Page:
View from the Top

FirstNet is delivering more than we imagined

by Urgent Communications contributor

Table of Contents:

Sep 14, 2017

When Congress established FirstNet in 2012, many officials were worried that it charged with executing a big task with too few resources for a government agency to deliver. However, it now appears that FirstNet is delivering more than most imagined was possible.

By Anna M. Gomez

As Deputy Administrator at the National Telecommunications and Information Administration (NTIA), I was privileged to work with tremendously talented people in the Obama administration and Congress to develop the proposals that would lead to the creation of a single nationwide broadband network for public safety. Our goal was to ensure that first responders—whether at the local, state, or national level—could communicate, despite jurisdictional boundaries and especially during emergency situations, when access to reliable communications is most critical. We ultimately determined that first responders needed a single, dedicated broadband network that would not only achieve these goals, but also provide first responders with access to the most advanced communications technologies.

Congress then gave us—as part of the Middle Class Tax Relief and Job Creation Act of 2012 (Spectrum Act)—the First Responder Network Authority (or FirstNet) and assigned 20 MHz of spectrum in the 700 MHz band (Band Class 14) to achieve this vision. It is humbling and gratifying not only to watch our efforts come to fruition but to see a result that is even better than what we had imagined was possible.

As the proposal for a nationwide public-safety broadband network took shape, we identified numerous challenges, including:

  • How to deploy a nationwide network that would be sustainable for years to come without breaking the bank?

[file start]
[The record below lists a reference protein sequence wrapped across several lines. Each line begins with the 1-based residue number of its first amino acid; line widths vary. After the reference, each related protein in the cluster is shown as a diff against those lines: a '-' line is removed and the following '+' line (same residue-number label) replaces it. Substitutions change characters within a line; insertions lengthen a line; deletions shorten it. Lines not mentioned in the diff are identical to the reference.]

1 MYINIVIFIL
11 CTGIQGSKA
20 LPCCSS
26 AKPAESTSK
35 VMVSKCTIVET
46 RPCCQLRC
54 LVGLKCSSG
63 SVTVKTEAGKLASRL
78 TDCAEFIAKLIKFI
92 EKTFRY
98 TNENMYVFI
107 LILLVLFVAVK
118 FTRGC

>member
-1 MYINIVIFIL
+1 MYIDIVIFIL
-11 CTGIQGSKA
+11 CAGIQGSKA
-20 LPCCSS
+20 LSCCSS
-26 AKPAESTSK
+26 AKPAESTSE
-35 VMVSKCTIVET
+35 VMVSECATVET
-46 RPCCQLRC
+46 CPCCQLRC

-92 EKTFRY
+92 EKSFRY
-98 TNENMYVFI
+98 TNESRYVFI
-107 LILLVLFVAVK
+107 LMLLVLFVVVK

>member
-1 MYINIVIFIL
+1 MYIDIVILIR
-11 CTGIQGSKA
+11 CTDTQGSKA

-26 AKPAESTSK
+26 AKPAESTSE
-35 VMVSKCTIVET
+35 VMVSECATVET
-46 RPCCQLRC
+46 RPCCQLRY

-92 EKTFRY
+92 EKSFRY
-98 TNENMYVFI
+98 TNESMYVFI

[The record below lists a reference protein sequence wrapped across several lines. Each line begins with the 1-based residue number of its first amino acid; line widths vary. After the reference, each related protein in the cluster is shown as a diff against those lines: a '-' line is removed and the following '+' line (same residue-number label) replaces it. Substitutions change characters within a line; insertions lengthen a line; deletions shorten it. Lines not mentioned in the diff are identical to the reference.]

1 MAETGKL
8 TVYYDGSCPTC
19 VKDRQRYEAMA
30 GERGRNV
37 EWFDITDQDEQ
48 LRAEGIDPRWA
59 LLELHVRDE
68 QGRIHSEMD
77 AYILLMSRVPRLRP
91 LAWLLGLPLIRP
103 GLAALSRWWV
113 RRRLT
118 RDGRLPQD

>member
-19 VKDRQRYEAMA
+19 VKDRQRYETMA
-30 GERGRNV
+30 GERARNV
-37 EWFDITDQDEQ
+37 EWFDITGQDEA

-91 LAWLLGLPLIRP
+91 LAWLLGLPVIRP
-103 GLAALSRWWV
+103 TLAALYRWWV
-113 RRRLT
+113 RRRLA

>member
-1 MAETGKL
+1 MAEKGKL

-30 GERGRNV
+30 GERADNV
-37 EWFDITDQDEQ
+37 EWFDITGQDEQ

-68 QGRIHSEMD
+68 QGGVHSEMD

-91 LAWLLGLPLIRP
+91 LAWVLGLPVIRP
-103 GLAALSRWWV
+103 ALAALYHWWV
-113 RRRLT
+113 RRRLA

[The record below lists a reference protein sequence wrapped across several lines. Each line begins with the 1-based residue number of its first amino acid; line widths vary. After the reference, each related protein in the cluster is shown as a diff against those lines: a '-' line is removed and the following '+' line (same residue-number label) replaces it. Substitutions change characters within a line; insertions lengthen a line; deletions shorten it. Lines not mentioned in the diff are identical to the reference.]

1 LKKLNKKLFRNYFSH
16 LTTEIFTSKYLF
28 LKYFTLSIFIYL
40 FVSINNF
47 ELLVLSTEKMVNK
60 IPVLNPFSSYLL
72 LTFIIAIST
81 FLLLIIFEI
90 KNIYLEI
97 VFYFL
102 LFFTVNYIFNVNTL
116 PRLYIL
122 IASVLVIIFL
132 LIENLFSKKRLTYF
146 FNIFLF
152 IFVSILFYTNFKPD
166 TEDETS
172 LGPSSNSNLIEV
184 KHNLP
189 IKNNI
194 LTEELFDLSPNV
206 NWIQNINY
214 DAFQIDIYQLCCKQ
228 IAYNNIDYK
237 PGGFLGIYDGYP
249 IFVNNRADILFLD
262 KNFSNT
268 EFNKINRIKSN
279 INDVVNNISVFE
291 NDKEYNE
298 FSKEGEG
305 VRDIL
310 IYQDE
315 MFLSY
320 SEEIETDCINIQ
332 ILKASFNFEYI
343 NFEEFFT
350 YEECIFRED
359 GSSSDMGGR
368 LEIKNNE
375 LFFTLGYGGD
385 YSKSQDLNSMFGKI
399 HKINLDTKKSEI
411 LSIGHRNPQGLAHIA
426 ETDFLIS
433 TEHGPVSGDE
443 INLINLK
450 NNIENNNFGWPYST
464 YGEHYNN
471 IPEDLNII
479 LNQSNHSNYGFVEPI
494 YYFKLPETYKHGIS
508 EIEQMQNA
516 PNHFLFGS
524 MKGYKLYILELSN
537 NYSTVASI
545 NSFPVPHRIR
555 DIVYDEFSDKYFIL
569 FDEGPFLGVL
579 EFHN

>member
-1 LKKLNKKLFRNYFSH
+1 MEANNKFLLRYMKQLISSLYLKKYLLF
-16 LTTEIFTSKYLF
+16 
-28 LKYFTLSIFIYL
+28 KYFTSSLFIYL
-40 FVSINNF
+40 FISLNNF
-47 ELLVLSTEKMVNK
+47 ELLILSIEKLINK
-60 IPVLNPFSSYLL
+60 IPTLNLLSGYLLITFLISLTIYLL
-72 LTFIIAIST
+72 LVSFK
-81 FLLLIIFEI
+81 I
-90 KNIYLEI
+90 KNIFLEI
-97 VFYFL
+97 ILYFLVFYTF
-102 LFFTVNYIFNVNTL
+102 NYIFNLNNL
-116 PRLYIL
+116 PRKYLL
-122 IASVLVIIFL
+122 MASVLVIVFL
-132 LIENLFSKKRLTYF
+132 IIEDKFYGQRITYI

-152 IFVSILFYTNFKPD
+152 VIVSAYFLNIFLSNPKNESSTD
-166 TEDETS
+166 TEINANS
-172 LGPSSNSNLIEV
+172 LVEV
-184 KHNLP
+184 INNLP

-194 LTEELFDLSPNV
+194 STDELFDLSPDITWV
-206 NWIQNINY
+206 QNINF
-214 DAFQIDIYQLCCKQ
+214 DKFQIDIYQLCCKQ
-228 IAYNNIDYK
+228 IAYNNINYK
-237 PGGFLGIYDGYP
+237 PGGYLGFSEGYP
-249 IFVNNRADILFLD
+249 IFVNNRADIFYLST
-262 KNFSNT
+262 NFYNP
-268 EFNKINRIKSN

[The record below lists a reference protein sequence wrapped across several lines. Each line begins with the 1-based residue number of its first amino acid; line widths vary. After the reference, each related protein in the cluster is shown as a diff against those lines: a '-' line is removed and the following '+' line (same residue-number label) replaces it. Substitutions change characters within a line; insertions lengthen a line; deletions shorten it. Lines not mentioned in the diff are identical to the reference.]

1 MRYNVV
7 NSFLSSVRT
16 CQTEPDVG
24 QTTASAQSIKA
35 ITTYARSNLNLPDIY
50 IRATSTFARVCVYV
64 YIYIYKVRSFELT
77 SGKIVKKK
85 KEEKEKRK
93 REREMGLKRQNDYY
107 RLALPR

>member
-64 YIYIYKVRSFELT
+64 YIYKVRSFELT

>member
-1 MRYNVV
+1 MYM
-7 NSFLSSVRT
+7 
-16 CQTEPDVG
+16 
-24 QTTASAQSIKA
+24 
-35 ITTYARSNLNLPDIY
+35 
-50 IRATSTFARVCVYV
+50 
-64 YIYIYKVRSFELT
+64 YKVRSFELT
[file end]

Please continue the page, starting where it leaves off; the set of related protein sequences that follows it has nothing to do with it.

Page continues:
• How to ensure that the network would work for public safety when and where they need it?
  • How to establish coverage in hard to reach areas?
  • And, most importantly, how to achieve these goals without making public safety wait a decade for results?

FirstNet sought to address these challenges by issuing an innovative, “objectives-based” request for proposals (RFP), in which it challenged potential bidders to meet 16 objectives developed with input from public safety—objectives that FirstNet deemed AT&T (disclosure: AT&T is a client of Wiley Rein), its winning bidder, satisfied.

FirstNet will not break the bank

Congress provided $7 billion to cover network costs, state planning grants, opt-out state grants, and FirstNet’s administrative expenses. After expenses, that left approximately $6.5 billion to fund the deployment of the network, whether by FirstNet or the “opt-out” states. In a 2015 report, the U.S. Government Accountability Office estimated that it could cost up to $47 billion over the first 10 years to construct and operate the FirstNet network.

Congress—recognizing that far more than $6.5 billion would be required—authorized FirstNet to address the shortfall in two ways.  First, Congress directed FirstNet to leverage commercial infrastructure to the “maximum extent economically desirable.” [legal citation: 47 U.S.C. § 1426(c)(3)]  Second, Congress authorized FirstNet to enter into “covered leasing agreements,” under which FirstNet could partner with a commercial provider to deploy, operate, and maintain the FirstNet network in exchange for the ability to use—on a secondary basis, with public safety as the primary user—excess Band Class 14 network capacity.  [47 U.S.C. § 1428(a)(2)(B)]